Slaton's record night stuns pro-Georgia crowd at Sugar Bowl

ATLANTA (AP) -- Georgia had the home-field advantage. West

Virginia had the chip on its shoulder.

Steve Slaton rushed for a record 204 yards and the No. 11

Mountaineers gave a much-needed boost to the beleaguered Big East,

upsetting eighth-ranked Georgia 38-35 Monday night in the first

Nokia Sugar Bowl played outside of New Orleans.

"I think we took to heart some of the criticism of our league

and the fact that no one was predicting us to win," West Virginia

coach Rich Rodriguez said. "Basically, we were playing in their

home environment, their home state."

West Virginia (11-1) stunned all those red-clad fans at the

Georgia Dome by jumping to a 28-0 lead by the opening minute of the

second quarter. The Bulldogs (10-3) rallied, twice closing within a

field goal in the second half, but they couldn't finish one of the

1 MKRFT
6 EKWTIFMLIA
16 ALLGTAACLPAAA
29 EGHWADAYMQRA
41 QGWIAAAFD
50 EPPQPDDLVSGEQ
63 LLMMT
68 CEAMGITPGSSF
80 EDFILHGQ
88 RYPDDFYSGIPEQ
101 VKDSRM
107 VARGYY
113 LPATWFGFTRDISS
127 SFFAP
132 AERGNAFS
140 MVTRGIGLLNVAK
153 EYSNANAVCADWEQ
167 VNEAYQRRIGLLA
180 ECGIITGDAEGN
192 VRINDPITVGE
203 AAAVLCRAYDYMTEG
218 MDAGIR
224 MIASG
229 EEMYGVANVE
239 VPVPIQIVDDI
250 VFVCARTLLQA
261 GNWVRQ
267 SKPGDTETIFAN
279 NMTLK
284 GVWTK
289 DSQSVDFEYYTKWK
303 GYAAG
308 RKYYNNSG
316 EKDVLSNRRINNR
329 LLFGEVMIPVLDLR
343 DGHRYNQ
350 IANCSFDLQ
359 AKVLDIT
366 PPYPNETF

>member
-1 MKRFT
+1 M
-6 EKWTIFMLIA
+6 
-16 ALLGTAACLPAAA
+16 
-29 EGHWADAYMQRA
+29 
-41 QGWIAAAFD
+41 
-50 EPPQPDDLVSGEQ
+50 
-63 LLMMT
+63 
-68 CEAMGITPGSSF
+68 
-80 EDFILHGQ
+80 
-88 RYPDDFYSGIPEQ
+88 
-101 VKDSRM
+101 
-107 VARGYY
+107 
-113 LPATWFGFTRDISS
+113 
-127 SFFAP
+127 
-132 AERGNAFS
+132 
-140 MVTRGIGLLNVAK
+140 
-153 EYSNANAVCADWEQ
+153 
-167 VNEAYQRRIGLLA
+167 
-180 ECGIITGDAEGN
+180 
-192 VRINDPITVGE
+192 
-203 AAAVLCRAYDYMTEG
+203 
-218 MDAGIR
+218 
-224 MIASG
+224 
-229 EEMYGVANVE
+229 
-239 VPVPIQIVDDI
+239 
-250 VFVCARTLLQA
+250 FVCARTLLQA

greatest comebacks in bowl history.

Give most of the credit to Slaton, who wasn't even the

Mountaineers' best freshman runner in fall camp and didn't crack

the starting lineup until the sixth game of the season. Georgia

certainly had no answer for the speedy back, who squirted through

big holes and left defenders such as All-American safety Greg Blue

in the dust on a pair of 52-yard touchdown runs.

Slaton scored three touchdowns and eclipsed the previous Sugar

Bowl rushing record, a 202-yard performance by Pitt's Tony Dorsett

in a national championship-clinching victory over Georgia in 1977.

"It was just our speed," Slaton said. "They couldn't match up

with us."

The Mountaineers saved their biggest surprise for the end.

Georgia was poised to get the ball back when West Virginia dropped

back to punt on fourth-and-6 at the Bulldogs 48. Phil Brady hauled

in the long snap but took off running, gaining 10 yards on the fake

and a game-clinching first down.

"We were definitely playing for a return," Georgia coach Mark

Richt said. "We didn't think they would do that. Give them a lot

of credit. It takes a lot of nerve to do that."